In the Senate, McCain sparred with Obama just as he had done with Bush. He locked arms with Republicans on opposing most of the new president’s domestic agenda, including an economic-stimulus package in 2009 and the Affordable Care Act the following year. A hawk in foreign affairs, he criticized the Democrat’s drawdown of troops in Iraq and his handling of crises in Libya and Syria. McCain also veered back to the right as he faced a primary challenge during the Tea Party wave of 2010. He backed off his support for comprehensive immigration reform and emphasized border security, despite having worked with the late Senator Ted Kennedy of Massachusetts on proposals that would have offered a path to citizenship for undocumented immigrants. After winning reelection, however, he returned to his previous stance and co-sponsored similar legislation that passed the Senate but not the House.
By Obama’s second term, McCain’s presidential ambitions were gone, and he embraced the role of an elder statesman in the Republican Party. Over the years, his enduring popularity with the public was in no small part due to his relationship with the press. Whether in his regular appearances on the Sunday talk shows, his frequent scrums in the hallways of the Senate, or his kibitzing on the “Straight Talk Express” during his campaigns, McCain flattered reporters with access, candor, and humor. In speeches, he’d often refer to the press as “my base.” It was a joke that rang true.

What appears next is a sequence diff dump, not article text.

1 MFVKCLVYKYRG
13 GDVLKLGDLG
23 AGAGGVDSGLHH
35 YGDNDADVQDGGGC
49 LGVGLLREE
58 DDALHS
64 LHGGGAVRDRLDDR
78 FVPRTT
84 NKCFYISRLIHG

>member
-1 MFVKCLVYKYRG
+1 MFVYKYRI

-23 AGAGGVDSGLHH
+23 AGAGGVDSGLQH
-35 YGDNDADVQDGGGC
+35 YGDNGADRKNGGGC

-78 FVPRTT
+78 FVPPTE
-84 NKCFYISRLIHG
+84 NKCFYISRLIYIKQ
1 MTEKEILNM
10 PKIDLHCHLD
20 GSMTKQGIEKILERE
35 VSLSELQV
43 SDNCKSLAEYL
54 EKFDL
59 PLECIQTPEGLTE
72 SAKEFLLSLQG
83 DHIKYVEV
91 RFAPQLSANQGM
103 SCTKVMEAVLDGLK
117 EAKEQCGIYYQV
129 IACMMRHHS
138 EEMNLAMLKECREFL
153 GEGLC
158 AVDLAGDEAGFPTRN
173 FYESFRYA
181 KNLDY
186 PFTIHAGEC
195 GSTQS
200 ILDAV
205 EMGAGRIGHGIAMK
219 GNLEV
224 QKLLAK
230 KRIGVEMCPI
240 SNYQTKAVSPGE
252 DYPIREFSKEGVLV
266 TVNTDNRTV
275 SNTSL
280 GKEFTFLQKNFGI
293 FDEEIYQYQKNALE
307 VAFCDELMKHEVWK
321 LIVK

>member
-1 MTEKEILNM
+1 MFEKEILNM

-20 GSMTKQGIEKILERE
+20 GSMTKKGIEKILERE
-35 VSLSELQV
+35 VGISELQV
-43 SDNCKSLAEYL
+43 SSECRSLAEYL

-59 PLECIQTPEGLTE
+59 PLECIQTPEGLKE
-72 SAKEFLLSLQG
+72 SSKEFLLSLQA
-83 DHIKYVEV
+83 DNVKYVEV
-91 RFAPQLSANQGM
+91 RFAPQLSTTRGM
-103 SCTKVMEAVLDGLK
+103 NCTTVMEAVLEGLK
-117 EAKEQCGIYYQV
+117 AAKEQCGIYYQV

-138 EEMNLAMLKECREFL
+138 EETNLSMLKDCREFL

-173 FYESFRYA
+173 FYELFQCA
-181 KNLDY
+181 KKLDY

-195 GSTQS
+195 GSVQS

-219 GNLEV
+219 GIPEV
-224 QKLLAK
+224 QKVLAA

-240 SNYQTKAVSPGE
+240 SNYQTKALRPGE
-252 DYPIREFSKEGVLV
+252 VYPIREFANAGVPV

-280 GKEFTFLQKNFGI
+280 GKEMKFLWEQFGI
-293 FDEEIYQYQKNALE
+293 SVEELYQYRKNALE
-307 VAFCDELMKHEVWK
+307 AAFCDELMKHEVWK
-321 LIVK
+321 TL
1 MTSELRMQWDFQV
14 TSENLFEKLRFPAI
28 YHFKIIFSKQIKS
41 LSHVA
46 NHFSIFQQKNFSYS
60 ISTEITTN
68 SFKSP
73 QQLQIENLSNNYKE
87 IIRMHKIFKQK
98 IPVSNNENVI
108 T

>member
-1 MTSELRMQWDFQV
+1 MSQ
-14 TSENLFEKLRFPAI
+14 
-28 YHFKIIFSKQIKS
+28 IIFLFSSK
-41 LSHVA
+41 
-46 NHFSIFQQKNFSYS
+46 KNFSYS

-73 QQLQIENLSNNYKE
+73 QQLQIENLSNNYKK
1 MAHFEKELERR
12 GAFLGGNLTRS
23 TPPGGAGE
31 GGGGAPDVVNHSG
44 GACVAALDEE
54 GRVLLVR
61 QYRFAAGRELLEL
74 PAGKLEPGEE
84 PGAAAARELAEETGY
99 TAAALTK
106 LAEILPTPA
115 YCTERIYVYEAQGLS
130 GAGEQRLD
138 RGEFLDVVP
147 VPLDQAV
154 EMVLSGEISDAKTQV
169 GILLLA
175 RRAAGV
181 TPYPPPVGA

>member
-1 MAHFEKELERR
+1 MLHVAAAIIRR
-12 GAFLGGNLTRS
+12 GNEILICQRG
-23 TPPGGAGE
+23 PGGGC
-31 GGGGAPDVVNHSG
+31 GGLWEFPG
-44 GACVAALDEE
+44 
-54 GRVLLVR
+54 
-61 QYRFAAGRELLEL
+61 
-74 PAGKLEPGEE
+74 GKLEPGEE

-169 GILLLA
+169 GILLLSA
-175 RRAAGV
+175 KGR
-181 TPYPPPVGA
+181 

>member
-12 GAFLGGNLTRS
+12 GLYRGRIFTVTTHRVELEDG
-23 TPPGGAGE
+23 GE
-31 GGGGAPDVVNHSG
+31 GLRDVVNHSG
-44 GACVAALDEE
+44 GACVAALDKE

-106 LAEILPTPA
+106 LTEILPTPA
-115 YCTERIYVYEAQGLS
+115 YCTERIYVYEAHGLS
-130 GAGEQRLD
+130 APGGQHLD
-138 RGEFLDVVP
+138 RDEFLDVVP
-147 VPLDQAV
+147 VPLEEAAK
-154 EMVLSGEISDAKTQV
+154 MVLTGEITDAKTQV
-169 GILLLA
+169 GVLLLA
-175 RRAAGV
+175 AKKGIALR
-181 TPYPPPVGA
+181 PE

John McCain’s health-care vote will help define his legacy.
McCain would have one more president to do battle with, but his bickering with Trump began nearly a year and a half before the nation’s 45th president took office. “He’s not a war hero,” Trump said of McCain at a campaign event in Iowa in 2015. “He was a war hero because he was captured. I like people who weren’t captured.”
The remark drew widespread condemnation from Republicans and Democrats alike, who rose to McCain’s defense. And it would linger as a backdrop to a relationship that became even more frayed during Trump’s first year. In July 2017, as Senate Republicans were preparing to consider legislation to repeal the ACA and fulfill a central campaign promise, McCain was diagnosed with an aggressive form of brain cancer—the same kind that had killed his friend Ted Kennedy eight years earlier. Republicans pushed back a key vote to wait for McCain to return, and when he did, he helped them bring the repeal bill to the floor. But he delivered a stem-winder of a speech that was part valedictory, part excoriation of the decaying of Senate norms, and part warning to Trump. “Whether or not we are of the same party, we are not the president's subordinates. We are his equal!” McCain declared.
Two days later, a new version of the repeal bill came up for a climactic vote. A pair of Republicans had already announced their intention to vote no, but if every other GOP senator voted yes, the measure would pass. It was well past midnight, and it came down to McCain. He strode into the chamber, approached the well, and signaled to the clerk. With a demonstrative flick of his wrist, he gave a thumbs down, and the amendment failed. At the age of 80 and months from death, McCain had turned against his party and, whether by design or not, preserved the domestic legacy of the man who had kept him from the presidency nine years earlier. He had played the maverick one last time.